- annual calendar -Take a lot of pictures at all your outings and events and especially your fund raisers and collect them into a calendar that you produce and sell at your other events. You can get all your scouts, den mothers and scout leaders birthdays in the calendar, maybe with their pictures and, of course, get the times and locations of next years fund raising events in there too. If you do this right grand parents and friends are going to want these. These can be produced in low quantities right from your own computer if you have the right printer and know how.
- work force - in return for a specified tax deductible donation you troops might clean up peoples yards, wash cars, mow lawns, shovel snow etc.
- make Christmas gifts - If a guy spent some time looking around on the internet you might find some woodworking and craft type projects that would be suitable for 'mass production' and sold for presents. Seems like there are a lot of Christmas decoration ideas that could work too. Hey how about a Christmas tree lights service?
- fashion show - Your local clothing store might be interested in working with you, perhaps on a commission bases, to put on a little local fashion show. I suspect the girls would have a lot more fun with this than the boys. Have the kids model the cloths and your troop gets a commission on anything that sells. I think this would be easy to integrate into a talent show..
- yard sell - If you can get good stuff donated from your members this will work out pretty good.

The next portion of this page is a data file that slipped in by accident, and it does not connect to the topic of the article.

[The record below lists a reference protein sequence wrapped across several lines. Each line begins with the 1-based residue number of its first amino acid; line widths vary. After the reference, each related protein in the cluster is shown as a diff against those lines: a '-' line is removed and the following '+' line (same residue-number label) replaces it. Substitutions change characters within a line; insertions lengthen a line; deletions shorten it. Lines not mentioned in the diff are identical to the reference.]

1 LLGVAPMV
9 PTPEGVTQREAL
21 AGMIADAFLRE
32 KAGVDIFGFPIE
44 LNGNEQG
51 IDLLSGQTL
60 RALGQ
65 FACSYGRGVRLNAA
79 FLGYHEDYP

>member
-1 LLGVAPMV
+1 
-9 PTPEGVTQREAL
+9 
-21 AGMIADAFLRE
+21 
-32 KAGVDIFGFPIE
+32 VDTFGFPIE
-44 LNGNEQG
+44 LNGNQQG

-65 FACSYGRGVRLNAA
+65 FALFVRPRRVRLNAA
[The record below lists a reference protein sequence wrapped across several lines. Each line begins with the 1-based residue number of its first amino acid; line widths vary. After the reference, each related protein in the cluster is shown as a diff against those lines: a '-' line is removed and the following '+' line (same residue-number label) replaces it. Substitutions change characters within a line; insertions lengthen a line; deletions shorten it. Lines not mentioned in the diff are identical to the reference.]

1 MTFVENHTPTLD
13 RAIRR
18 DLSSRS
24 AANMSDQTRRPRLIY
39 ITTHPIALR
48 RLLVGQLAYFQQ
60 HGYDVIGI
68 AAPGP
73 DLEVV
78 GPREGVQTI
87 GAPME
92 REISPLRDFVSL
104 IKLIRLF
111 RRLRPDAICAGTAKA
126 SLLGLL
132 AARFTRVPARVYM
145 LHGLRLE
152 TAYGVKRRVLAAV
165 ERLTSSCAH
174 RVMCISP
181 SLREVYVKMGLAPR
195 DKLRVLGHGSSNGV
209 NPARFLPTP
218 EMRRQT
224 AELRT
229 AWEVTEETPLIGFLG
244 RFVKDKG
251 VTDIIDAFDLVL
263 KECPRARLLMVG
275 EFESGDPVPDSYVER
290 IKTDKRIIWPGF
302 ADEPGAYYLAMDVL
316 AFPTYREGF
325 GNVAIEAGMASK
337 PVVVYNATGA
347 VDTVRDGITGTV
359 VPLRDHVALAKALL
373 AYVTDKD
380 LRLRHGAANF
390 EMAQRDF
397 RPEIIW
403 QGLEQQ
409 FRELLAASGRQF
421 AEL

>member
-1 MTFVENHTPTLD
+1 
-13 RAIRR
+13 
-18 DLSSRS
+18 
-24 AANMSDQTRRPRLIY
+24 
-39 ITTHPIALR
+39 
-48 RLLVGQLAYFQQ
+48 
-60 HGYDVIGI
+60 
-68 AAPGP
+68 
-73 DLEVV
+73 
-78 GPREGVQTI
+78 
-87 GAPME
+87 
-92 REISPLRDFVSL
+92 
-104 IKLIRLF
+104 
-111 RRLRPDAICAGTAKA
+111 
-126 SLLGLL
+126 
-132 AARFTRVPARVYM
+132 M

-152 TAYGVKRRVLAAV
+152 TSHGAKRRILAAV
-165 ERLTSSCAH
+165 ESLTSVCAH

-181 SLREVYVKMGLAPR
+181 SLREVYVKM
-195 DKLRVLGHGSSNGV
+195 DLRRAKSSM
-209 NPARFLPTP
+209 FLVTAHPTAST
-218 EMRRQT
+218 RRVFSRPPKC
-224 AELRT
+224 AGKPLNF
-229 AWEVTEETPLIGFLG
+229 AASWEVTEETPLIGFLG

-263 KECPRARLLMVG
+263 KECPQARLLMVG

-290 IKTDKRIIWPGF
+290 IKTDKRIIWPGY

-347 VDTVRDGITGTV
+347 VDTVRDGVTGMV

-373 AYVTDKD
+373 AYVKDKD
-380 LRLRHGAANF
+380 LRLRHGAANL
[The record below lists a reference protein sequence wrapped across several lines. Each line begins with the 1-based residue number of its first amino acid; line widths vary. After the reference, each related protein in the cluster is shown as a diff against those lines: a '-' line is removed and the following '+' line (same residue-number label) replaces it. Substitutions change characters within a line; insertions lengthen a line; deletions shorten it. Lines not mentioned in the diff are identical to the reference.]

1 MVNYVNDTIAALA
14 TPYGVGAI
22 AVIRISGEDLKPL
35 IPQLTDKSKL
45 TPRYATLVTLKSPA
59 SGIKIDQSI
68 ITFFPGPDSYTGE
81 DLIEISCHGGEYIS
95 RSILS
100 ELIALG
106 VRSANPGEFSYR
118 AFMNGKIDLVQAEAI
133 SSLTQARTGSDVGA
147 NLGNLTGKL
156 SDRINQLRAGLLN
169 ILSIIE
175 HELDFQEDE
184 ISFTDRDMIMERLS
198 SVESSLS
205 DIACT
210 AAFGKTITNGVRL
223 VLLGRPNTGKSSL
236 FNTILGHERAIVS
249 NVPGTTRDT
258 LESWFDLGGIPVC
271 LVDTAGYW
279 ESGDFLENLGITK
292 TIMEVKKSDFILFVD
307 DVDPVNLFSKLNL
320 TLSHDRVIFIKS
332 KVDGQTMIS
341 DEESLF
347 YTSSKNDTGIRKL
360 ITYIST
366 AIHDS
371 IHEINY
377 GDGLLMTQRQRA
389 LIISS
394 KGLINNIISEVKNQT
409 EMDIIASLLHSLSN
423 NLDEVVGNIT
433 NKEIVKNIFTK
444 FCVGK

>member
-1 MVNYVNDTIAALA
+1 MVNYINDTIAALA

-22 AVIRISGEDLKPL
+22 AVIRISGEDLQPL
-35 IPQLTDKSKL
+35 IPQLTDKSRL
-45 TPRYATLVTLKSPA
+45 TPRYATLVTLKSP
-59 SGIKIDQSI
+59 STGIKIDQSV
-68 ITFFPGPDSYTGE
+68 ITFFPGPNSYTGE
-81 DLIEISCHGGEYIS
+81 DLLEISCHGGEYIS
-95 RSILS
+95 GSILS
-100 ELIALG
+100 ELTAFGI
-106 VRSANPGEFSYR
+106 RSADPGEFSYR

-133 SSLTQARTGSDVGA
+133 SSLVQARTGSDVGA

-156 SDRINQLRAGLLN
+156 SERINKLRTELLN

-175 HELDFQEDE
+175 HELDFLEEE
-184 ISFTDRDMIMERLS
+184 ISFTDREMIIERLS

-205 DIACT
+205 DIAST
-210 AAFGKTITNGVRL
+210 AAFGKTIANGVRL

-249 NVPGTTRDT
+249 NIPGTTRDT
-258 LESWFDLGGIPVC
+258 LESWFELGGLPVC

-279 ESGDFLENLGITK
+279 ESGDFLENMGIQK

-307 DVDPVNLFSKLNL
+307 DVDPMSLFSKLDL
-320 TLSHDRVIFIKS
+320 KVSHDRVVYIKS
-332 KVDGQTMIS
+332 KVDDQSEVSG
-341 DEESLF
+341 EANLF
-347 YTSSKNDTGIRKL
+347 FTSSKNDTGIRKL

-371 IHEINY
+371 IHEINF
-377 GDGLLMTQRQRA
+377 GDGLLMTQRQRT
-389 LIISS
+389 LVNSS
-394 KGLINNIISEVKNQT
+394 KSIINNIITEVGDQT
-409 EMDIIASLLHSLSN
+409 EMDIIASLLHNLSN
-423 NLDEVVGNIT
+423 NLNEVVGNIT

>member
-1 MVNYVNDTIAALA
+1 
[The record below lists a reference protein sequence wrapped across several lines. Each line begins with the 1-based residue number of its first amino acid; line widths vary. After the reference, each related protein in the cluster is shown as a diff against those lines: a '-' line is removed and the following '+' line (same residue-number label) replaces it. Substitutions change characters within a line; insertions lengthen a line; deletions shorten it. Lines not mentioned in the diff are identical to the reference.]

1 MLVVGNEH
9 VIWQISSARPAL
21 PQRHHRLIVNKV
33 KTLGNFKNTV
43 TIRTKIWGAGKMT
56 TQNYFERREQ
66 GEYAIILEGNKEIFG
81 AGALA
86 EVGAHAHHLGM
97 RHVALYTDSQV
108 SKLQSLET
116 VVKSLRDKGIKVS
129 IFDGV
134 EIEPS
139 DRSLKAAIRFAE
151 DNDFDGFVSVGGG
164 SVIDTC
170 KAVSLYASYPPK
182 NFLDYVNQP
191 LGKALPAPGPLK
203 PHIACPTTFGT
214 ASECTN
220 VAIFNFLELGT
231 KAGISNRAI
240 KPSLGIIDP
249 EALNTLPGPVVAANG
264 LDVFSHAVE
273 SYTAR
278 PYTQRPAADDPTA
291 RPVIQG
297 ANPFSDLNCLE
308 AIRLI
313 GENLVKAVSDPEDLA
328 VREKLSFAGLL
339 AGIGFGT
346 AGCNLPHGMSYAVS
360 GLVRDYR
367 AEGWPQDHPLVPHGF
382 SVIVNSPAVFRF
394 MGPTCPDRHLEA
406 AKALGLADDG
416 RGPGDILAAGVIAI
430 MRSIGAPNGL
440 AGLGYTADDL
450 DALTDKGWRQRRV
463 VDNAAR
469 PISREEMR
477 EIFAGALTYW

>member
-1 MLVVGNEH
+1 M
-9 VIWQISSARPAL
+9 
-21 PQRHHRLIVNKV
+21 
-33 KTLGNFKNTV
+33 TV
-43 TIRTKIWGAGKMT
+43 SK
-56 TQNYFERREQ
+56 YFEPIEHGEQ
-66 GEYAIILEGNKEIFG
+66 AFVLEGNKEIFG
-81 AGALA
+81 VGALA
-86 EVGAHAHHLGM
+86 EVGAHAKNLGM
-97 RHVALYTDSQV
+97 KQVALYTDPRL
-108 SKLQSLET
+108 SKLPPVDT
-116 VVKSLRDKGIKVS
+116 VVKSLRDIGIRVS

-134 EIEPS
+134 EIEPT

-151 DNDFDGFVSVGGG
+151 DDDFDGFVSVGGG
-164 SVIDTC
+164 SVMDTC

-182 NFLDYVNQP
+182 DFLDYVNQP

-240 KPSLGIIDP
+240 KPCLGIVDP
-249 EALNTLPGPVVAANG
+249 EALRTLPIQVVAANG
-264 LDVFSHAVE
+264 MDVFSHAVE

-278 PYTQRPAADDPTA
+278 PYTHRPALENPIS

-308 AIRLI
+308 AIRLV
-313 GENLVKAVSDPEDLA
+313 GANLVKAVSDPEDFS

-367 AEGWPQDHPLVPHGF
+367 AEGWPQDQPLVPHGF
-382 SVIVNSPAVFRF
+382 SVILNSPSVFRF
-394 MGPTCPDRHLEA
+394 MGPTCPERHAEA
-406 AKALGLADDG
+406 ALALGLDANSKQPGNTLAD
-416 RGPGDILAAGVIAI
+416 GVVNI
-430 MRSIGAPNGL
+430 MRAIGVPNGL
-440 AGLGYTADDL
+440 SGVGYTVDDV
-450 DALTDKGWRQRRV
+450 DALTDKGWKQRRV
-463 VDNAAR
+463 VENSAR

- contest - horseshoe, darts, ping-pong tournament etc. works well with a cookout of some kind. Charge an entry fee and split the pot with the winner/s.
Volunteers and Resources
The fact that we are volunteers ourselves means there is a finite amount of time we have to devote to our worthy cause. In nonprofit efforts this is addressed by building a team of volunteers so you can spread the work load out among hopefully many people. In scouting you have scout leaders, den mothers, parents and let's not forget the troops. The trick to getting volunteers is to have well define tasks. So you don't ask " would you help us do this fund raiser on Saturday?" Instead you say " could you flip hot cakes at our pancake breakfast from 8:00 to 10:00 on Saturday?".
This tells people you are organized enough to know what you want from them and allows them to know exactly what you want so they don't feel like they are giving you a blank check on their time. I have found that people will help out above and beyond their original commitments once you get them involved. And successful, fun efforts have little trouble getting future volunteers.
The easiest place to get volunteers is from your common cause group but it's not the only place. There might be appropriate people from outside your group who would help out with your cause. Friends, relative and perhaps coworkers are good places to look for additional volunteers. This is particularly useful where you require special skills that may not be available to you within your organization.
And don't forget the veritable gold mine of potential volunteers and resources and that is other organizations. Collaborative efforts can yield magnificent results as that makes it much easier to gather potential customers since you add their base of support to yours.
Unfortunately leadership requires a certain skill set that not everybody has. What you find here though, is that the leaders you end up with in these efforts are often the same leaders you see out there doing other things in your community because they have that skill set. Also it's something like the "Little Engine that Could", if you think you can, you're right. So if you have an enthusiastic person who is willing to take on a leadership role then get behind them and give them your support. This is a very pivotal issue, though. The results you get, now and in the future, will be directly proportional to the effectiveness of your leader/s.
Defining the Fund Raising Vision